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Let $(I,d)$ be an arbitrary (pseudo-)metric space. Define the function $$c(i,i') := \exp\big( - d(i,i')^2 / 2 \big)$$

Is $c$ necessarily nonnegative-definite, hence a kernel function?

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No. A counterexample is given by the $4$-cycle graph with path distance. That is, the space consists of $4$ points $v_1,\dots,v_4$ such that $d(v_1,v_3)=d(v_2,v_4)=2$, and other nonzero distances are $1$. Let $a = e^{-1/2}$. The matrix $\exp(-d^2/2)$ is $$\begin{pmatrix} 1 & a & a^{4} & a \\ a & 1 & a & a^{4} \\ a^{4} & a & 1 & a \\ a & a^{4} & a & 1 \end{pmatrix}$$ The determinant, according to Sage, is $${\left(a^{3} + a^{2} + a - 1\right)} {\left(a^{3} - a^{2} + a + 1\right)} {\left(a^{2} + 1\right)}^{2} {\left(a + 1\right)}^{3} {\left(a - 1\right)}^{3}$$ This is negative; the only factor that needs checking is $a^{3} + a^{2} + a - 1>0$.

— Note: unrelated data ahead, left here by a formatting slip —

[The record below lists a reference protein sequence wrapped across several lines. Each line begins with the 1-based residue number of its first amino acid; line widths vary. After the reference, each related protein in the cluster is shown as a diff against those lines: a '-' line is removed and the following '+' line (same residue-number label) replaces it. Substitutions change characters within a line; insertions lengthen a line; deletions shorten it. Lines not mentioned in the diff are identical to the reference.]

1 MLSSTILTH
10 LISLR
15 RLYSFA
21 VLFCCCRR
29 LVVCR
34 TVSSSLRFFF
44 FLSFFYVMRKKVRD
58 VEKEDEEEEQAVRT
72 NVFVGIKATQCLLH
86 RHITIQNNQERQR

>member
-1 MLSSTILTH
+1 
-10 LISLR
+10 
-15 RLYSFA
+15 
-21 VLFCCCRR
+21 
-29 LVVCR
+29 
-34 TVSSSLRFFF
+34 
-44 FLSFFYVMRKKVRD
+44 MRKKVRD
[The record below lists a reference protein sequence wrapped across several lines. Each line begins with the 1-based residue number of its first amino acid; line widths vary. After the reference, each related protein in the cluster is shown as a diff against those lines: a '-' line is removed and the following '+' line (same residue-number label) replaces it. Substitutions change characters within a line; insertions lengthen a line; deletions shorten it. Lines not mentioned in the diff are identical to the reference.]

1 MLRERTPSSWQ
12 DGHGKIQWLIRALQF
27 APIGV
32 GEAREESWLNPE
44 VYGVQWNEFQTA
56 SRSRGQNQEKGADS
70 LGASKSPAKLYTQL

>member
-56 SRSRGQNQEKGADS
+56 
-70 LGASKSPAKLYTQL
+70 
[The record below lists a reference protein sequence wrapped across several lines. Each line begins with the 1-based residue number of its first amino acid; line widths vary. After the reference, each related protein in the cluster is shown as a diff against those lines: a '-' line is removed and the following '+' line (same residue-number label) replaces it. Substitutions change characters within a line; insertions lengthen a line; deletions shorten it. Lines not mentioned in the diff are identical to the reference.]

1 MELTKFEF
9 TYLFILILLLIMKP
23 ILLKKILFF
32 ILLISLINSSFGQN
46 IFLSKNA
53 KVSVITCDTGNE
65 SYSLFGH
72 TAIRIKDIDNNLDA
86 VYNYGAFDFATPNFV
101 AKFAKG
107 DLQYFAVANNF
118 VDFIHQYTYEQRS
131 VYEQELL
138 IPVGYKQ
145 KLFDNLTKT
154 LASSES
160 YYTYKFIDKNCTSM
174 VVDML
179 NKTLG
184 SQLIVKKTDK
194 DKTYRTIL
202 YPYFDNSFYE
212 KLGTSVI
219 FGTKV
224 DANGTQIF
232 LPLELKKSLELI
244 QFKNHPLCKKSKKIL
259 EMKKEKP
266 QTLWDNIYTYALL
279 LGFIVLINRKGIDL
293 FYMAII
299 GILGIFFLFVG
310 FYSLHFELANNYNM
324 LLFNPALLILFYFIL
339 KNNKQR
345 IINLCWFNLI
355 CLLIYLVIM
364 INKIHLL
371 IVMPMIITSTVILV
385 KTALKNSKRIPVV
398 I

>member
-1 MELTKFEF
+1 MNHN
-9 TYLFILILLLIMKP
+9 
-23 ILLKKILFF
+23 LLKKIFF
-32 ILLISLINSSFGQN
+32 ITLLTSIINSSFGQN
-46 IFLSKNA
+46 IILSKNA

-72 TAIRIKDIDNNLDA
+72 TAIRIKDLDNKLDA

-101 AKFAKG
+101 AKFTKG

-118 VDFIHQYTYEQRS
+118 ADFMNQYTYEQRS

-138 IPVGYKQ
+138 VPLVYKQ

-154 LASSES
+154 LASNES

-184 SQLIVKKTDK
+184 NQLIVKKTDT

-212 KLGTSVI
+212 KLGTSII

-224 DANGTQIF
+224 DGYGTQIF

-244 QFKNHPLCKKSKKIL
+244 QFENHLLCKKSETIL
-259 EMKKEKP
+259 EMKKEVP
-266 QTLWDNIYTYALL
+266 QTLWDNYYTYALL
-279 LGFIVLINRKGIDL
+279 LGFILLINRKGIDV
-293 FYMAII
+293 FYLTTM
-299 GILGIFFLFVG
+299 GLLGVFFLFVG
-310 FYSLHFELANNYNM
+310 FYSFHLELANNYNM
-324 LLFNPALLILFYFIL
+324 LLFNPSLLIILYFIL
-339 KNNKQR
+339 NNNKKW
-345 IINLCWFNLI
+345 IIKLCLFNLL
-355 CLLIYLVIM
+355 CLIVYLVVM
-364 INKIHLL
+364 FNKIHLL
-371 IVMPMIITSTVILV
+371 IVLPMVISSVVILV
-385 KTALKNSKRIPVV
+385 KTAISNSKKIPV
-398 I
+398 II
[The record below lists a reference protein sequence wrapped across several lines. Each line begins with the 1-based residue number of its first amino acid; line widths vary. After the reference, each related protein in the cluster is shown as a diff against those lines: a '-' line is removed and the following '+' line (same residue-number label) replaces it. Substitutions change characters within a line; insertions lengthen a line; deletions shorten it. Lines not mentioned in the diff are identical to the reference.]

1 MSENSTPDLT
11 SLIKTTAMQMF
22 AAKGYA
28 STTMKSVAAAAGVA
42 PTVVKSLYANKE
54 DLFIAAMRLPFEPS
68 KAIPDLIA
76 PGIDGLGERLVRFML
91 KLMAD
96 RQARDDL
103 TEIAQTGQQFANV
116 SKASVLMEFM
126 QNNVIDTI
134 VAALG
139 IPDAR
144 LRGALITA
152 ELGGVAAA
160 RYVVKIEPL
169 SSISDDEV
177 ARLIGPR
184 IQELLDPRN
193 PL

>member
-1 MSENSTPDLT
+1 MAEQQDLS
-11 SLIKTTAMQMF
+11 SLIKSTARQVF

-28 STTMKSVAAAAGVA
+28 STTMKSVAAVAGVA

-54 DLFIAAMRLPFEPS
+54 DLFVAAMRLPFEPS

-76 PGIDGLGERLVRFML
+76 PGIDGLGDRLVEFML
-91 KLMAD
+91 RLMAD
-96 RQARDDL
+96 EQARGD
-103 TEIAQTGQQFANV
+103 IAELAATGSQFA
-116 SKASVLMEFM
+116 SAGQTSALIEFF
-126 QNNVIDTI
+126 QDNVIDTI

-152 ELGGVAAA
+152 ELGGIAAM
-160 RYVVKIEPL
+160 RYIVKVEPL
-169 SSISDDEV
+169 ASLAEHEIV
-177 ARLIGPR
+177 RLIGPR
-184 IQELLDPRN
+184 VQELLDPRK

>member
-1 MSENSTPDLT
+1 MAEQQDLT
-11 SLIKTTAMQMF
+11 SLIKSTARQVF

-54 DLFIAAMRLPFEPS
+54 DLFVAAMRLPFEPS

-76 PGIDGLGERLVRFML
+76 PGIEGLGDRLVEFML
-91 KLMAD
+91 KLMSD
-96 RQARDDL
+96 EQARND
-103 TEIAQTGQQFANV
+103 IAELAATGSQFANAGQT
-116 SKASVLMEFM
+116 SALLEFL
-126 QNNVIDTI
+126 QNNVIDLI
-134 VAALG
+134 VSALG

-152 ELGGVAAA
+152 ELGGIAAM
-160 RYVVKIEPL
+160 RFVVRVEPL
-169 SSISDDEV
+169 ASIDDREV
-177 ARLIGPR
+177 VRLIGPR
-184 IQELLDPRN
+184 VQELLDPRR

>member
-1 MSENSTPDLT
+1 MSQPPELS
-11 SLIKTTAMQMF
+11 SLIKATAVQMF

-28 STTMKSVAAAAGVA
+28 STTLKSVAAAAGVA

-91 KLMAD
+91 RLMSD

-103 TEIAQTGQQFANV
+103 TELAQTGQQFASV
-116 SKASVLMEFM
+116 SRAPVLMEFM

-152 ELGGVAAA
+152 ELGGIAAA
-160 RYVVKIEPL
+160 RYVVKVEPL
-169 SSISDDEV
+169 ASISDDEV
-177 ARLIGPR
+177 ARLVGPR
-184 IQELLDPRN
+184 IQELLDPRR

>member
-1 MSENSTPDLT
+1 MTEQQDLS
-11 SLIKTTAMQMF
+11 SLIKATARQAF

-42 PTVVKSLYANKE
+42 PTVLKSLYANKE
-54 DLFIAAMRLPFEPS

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  • $\begingroup$ The idea to consider $C_4$ comes from the fact that it's the simplest metric space that does not embed isometrically into a Hilbert space. $\endgroup$ – user147263 Jun 6 '14 at 4:22

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